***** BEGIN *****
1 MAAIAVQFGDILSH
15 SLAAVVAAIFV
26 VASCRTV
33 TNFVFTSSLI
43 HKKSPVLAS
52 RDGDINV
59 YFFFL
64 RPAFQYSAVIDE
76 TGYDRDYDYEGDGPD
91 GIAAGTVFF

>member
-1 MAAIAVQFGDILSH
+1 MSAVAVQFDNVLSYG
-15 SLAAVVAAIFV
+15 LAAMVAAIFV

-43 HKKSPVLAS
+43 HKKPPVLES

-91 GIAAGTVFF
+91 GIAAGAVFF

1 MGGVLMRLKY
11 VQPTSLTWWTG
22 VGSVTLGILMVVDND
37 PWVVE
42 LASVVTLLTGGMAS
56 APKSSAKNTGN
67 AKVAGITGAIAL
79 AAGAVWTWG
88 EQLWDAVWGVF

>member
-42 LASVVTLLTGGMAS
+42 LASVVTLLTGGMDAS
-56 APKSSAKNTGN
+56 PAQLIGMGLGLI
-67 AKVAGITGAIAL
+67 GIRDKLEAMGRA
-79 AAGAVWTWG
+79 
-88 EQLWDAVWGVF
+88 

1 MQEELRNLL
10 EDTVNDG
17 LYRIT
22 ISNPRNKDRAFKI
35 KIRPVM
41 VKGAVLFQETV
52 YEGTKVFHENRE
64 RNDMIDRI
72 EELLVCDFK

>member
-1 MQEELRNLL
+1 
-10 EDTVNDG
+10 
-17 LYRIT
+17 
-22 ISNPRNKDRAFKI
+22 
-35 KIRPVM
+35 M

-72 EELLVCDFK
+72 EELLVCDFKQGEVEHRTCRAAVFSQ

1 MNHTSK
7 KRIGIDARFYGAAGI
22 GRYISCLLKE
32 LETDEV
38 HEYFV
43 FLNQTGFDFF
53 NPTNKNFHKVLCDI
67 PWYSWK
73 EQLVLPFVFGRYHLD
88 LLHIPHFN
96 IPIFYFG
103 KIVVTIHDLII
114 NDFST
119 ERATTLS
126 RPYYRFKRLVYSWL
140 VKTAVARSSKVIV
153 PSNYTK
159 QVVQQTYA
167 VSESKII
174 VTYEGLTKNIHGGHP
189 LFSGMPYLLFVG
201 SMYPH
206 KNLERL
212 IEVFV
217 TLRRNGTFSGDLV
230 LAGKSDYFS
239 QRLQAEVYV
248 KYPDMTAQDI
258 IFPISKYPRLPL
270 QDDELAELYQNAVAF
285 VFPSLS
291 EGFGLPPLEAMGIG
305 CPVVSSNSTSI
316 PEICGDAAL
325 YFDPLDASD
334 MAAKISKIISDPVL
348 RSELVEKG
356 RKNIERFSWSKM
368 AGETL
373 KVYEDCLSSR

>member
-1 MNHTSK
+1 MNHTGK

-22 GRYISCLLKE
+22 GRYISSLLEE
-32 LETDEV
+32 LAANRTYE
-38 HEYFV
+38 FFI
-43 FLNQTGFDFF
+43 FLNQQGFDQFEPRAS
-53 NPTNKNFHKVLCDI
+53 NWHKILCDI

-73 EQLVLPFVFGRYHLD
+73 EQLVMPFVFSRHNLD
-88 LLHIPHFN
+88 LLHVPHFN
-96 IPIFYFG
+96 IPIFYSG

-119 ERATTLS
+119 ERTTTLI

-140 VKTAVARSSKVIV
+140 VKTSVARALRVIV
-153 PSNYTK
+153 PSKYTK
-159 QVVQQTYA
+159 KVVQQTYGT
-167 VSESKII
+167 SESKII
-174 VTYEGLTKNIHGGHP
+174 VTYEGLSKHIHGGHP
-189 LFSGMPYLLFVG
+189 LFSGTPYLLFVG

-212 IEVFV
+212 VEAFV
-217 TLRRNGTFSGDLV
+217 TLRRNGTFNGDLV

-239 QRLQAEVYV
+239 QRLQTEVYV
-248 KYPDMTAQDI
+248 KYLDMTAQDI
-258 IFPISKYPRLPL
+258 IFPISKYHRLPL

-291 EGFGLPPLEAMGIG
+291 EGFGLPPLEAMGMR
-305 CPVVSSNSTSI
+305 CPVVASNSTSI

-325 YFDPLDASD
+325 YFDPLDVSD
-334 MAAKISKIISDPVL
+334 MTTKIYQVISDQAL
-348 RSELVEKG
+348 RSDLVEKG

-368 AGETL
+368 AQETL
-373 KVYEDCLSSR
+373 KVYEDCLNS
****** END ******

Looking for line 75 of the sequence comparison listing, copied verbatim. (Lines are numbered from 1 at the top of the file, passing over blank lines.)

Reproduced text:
119 ERATTLS